And meet the peer who is trying to turn Labour blue
LABOUR’S NATIONAL Policy Forum meets in Milton Keynes this weekend, its last before the general election. It thus marks a crucial staging post in the development of Labour’s manifesto.
One man who will not be there is Maurice Glasman, the Jewish academic and community organiser appointed to the Lords by Ed Miliband. But the presence of Baron Glasman of Stoke Newington and Stamford Hill will nonetheless be keenly felt.
“You cannot deny he has created traction; on usury, regional banking, corporate governance, reshaping welfare and family policy,” says Jon Cruddas, head of Labour’s policy review.
Last month’s Condition of Britain report by the IPPR think-tank, which is likely to weigh heavily on Cruddas’s thinking, was infused with Glasman’s ideas on the need to improve vocational training and restore the link between contribution and entitlement in welfare. His call for Labour to end its addiction to Whitehall diktat and devolve power to regions was also apparent in one of the review’s other reports by fellow peer Andrew Adonis.
While Glasman’s admiration for the German economy is percolating into Labour’s plans, the manifesto is unlikely to adopt the radical approach he recommends. “Half of our universities could be closed and turned into vocational colleges jointly governed by business, unions and local authorities,” he wrote earlier this year.
He has suggested that a third of Boardroom seats should be elected by the workforce. Companies are too tightly regulated and too highly taxed, he also argues. And although his view that high levels of immigration depresses wages is frequently echoed by Miliband, don’t expect Labour to accept his solution: allow illegal immigrants to become citizens but halt the free movement of labour within the EU.
Glasman is the founder of “Blue Labour”, a set of ideas which has flourished in the party in the aftermath of the 2010 election defeat. Defying traditional left-right definitions, it contends that the last Labour government was in thrall to market forces and too ready to reach for statist solutions.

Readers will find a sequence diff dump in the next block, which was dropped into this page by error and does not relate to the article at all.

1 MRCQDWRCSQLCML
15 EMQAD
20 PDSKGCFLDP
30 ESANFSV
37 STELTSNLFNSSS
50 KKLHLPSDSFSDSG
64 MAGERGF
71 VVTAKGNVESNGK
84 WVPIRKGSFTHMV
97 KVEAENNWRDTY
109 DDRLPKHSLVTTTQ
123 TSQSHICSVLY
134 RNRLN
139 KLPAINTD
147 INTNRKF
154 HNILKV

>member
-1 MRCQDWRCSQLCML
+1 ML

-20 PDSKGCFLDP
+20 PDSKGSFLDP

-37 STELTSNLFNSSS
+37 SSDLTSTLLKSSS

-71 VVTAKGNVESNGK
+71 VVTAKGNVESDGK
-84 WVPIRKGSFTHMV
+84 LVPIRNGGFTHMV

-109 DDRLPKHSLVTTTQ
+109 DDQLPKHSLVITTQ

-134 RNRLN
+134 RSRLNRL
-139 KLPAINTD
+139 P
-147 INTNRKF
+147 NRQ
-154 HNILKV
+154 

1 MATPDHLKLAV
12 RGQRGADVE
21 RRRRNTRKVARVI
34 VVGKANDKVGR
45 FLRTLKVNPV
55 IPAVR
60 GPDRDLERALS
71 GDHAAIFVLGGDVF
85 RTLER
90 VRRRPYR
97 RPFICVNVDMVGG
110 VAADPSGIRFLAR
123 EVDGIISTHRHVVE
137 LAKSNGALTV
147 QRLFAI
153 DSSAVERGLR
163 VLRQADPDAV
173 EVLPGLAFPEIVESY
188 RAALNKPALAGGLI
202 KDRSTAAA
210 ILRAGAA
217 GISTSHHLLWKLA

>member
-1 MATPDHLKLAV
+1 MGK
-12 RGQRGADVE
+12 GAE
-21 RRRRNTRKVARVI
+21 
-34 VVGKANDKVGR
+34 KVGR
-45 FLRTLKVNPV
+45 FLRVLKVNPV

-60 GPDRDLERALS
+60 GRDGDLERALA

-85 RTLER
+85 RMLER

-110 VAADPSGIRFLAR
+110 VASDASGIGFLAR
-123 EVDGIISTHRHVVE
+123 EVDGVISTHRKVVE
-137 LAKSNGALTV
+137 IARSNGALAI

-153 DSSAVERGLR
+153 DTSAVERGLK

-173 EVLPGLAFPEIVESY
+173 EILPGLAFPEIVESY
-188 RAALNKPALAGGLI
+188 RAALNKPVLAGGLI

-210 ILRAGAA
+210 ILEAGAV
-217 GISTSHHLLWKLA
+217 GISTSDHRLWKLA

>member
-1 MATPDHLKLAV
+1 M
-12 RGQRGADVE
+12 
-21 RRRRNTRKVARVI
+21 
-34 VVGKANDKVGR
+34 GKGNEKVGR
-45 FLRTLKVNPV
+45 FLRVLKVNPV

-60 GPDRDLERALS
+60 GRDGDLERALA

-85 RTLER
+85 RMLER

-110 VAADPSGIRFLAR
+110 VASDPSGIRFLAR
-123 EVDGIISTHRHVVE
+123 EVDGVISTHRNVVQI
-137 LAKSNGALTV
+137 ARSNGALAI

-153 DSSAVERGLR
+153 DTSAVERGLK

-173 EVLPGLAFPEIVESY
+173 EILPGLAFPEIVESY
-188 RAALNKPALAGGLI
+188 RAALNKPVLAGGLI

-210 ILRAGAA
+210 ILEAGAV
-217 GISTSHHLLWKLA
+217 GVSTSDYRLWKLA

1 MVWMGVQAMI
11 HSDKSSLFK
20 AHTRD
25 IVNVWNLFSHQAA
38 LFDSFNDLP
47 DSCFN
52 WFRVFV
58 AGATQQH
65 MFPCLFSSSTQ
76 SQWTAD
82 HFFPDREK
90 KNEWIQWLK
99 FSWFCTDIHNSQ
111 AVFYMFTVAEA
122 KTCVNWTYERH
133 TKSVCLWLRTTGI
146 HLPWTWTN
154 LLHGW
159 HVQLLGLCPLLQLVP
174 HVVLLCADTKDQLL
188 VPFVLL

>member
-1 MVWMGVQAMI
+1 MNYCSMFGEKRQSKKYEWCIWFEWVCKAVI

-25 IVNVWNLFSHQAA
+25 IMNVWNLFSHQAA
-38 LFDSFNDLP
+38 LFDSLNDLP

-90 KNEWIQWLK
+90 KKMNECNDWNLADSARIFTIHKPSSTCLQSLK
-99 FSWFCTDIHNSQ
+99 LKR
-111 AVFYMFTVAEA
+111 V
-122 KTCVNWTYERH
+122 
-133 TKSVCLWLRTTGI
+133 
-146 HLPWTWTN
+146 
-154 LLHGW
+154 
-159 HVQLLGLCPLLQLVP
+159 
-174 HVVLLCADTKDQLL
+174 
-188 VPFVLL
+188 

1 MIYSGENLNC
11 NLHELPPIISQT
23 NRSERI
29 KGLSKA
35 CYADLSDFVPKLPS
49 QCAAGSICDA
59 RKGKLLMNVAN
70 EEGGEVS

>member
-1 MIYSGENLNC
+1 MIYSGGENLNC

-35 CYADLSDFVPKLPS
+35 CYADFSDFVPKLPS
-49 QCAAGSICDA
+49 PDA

In its place, Glasman argues for a small-c conservative socialism. He cites his mother, Rivi, who died in 2008, as his biggest influence. “She was very conservative Labour with a very strong commitment to work, faith, family, country, very patriotic”, he told the Observer in 2011. “England for her was the country that saved the Jews from the Nazis.”
When Miliband sent Glasman to the Lords he told him: “I really like what you’re doing and want you to keep doing it.” For a while, Glasman was cited as the Labour leader’s “guru”. But the relationship has become strained. Earlier this month, Glasman warned in the Financial Times that the party was “missing a sense of direction”.
Cruddas’s admiration for Glasman, however, remains undimmed. He describes him as “a force of nature, aniconoclast,anirritantandaphilosopher”. The “bottom line” he suggests, is that, “after our worst defeat since 1918 Labour has to rethink what it is. We need more Glasmans not less.” He accepts, however, that Glasman’s style is “not one for the faint hearted.
“He kicks up dust, is controversial; he winds people up because he is in a hurry. I like that but it is at odds with the dominant Westminster culture.”
If Glasman’s estrangement from the Miliband court pains him, the peer does not show it. He says: “I see this as a long story, and I’m amazed how far we’ve come.” Or, as he put it on the day he made his maiden speech in the Lords, “not bad for a Jewish boy living above a shop in Hackney”. Robert Philpot is director of the New Labour pressure group Progress